Mongolia ranked 72nd in corruption perceptions indexSociety
Ulaanbaatar /MONTSAME/ The Transparency International Wednesday released the 2015 Corruption Perceptions Index of countries.
According to it, Mongolia was ranked the 72nd among 168 countries, going up by eight places against the 2014 index. Mongolia was 80th among 175 countries in 2014, 83rd in 2013, 94th in 2012.
The Transparency International said the 2015 results showed that people working together can succeed in the battle against corruption. Although corruption is still rife globally, more countries improved their scores in the 2015 edition of Transparency International’s Corruption Perceptions Index than declined. Overall, two-thirds of the 168 countries on the 2015 index scored below 50, on a scale from 0 (perceived to be highly corrupt) to 100 (perceived to be very clean). Yet in places like Guatemala, Sri Lanka and Ghana, citizen activists in groups and on their own worked hard to drive out the corrupt, sending a strong message that should encourage others to take decisive action in 2016.
Denmark took the top spot for the 2nd year running, with North Korea and Somalia the worst performers, scoring just 8 points each.
Top performers share key characteristics: high levels of press freedom; access to budget information so the public knows where money comes from and how it is spent; high levels of integrity among people in power; and judiciaries that don’t differentiate between rich and poor, and that are truly independent from other parts of government.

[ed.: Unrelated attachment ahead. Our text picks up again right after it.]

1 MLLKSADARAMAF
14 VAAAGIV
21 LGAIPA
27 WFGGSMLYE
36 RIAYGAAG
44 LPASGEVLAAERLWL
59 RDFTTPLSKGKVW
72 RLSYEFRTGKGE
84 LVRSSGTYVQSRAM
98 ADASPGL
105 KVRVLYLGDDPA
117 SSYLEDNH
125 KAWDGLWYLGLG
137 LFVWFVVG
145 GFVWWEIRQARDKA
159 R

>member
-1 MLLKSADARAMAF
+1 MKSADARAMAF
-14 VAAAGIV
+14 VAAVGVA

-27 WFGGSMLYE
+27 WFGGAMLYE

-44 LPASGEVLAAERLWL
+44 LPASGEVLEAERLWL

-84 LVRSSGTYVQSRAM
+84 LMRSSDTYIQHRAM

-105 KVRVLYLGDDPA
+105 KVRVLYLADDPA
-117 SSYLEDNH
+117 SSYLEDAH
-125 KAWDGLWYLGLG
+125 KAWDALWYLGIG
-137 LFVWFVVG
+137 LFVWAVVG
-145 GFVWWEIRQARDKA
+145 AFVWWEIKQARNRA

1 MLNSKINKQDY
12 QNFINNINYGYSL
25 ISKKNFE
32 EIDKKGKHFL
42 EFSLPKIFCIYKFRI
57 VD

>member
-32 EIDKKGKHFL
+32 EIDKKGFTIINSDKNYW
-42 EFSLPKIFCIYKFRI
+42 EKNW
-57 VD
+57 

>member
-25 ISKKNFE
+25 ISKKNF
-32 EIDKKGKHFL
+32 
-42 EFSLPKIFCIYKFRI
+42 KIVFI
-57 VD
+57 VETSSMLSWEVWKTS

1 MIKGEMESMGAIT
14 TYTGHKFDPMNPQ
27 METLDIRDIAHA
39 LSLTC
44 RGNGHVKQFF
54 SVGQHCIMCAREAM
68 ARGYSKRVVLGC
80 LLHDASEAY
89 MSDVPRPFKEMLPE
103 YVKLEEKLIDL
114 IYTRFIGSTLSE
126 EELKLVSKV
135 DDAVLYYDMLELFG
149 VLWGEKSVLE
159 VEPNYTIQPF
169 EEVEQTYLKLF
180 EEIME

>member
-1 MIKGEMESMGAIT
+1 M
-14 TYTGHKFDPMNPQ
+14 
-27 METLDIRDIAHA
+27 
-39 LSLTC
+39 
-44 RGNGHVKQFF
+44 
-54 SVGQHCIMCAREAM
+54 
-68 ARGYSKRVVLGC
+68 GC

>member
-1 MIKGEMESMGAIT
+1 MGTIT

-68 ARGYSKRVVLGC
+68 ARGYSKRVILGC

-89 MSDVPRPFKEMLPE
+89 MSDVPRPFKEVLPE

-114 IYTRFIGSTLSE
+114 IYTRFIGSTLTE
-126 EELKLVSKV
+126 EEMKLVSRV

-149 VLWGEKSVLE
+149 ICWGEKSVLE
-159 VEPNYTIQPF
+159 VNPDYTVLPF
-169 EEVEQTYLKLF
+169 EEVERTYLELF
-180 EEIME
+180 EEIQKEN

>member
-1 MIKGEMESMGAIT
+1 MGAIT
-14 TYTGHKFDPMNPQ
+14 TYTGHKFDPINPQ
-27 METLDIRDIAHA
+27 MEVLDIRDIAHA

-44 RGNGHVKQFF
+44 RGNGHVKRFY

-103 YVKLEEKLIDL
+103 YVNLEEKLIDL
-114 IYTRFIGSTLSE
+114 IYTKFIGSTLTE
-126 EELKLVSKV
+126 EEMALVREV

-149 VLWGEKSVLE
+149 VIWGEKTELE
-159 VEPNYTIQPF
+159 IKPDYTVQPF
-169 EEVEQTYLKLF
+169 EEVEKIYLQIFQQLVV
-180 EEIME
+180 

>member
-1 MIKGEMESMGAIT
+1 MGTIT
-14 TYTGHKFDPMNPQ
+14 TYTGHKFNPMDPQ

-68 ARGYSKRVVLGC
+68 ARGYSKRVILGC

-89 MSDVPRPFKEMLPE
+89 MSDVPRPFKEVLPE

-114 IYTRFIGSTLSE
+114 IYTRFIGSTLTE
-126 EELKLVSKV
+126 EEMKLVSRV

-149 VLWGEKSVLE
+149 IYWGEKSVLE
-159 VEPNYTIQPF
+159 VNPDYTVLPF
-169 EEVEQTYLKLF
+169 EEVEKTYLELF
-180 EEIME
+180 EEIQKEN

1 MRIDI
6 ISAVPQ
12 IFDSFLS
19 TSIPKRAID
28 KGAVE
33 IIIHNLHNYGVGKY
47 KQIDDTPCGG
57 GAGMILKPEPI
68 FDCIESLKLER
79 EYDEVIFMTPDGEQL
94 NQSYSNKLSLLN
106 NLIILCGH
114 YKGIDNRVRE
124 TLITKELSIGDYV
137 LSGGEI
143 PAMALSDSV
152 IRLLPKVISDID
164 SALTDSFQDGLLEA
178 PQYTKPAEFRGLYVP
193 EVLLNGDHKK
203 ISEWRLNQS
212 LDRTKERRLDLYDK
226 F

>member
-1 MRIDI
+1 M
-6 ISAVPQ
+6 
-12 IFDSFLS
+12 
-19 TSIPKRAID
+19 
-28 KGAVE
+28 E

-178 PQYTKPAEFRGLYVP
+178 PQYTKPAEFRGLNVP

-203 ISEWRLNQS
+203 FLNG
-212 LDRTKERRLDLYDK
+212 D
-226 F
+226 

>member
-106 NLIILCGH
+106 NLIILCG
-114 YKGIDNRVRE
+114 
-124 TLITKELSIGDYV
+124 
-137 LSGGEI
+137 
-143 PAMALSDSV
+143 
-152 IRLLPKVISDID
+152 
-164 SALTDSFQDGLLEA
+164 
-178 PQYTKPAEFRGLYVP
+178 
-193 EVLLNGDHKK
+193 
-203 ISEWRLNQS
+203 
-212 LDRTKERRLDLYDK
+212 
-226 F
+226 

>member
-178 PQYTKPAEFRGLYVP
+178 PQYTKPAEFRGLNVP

In addition to conflict and war, poor governance, weak public institutions like police and the judiciary, and a lack of independence in the media characterize the lowest ranked countries.
The Corruption Perceptions Index is based on expert opinions of public sector corruption. Countries’ scores can be helped by open government where the public can hold leaders to account, while a poor score is a sign of prevalent bribery, lack of punishment for corruption and public institutions that do not respond to citizens’ needs.